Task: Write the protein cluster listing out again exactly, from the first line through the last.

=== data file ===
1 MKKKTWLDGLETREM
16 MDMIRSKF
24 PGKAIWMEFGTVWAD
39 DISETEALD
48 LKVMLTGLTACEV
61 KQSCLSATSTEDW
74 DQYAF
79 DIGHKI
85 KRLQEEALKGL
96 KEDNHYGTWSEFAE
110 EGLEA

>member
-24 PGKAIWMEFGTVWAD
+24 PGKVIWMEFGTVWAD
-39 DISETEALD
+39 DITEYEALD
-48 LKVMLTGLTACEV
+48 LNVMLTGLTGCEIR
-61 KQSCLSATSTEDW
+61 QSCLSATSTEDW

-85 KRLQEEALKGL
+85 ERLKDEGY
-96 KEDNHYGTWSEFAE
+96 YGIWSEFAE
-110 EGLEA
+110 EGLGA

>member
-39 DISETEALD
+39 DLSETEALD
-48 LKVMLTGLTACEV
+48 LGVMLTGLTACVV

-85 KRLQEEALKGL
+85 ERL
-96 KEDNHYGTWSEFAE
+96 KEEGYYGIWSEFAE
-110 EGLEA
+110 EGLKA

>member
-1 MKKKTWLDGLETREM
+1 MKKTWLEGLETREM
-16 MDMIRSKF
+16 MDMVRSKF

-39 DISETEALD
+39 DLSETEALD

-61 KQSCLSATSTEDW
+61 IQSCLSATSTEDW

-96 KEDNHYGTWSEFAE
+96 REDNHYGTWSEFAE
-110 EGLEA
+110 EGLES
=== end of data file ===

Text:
1 MKKKTWLDGLETREM
16 MDMIRSKF
24 PGKAIWMEFGTVWAD
39 DISETEALD
48 LKVMLTGLTACEV
61 KQSCLSATSTEDW
74 DQYAF
79 DIGHKI
85 KRLQEEALKGL
96 KEDNHYGTWSEFAE
110 EGLEA

>member
-24 PGKAIWMEFGTVWAD
+24 PGKVIWMEFGTVWAD
-39 DISETEALD
+39 DITEYEALD
-48 LKVMLTGLTACEV
+48 LNVMLTGLTGCEIR
-61 KQSCLSATSTEDW
+61 QSCLSATSTEDW

-85 KRLQEEALKGL
+85 ERLKDEGY
-96 KEDNHYGTWSEFAE
+96 YGIWSEFAE
-110 EGLEA
+110 EGLGA

>member
-39 DISETEALD
+39 DLSETEALD
-48 LKVMLTGLTACEV
+48 LGVMLTGLTACVV

-85 KRLQEEALKGL
+85 ERL
-96 KEDNHYGTWSEFAE
+96 KEEGYYGIWSEFAE
-110 EGLEA
+110 EGLKA

>member
-1 MKKKTWLDGLETREM
+1 MKKTWLEGLETREM
-16 MDMIRSKF
+16 MDMVRSKF

-39 DISETEALD
+39 DLSETEALD

-61 KQSCLSATSTEDW
+61 IQSCLSATSTEDW

-96 KEDNHYGTWSEFAE
+96 REDNHYGTWSEFAE
-110 EGLEA
+110 EGLES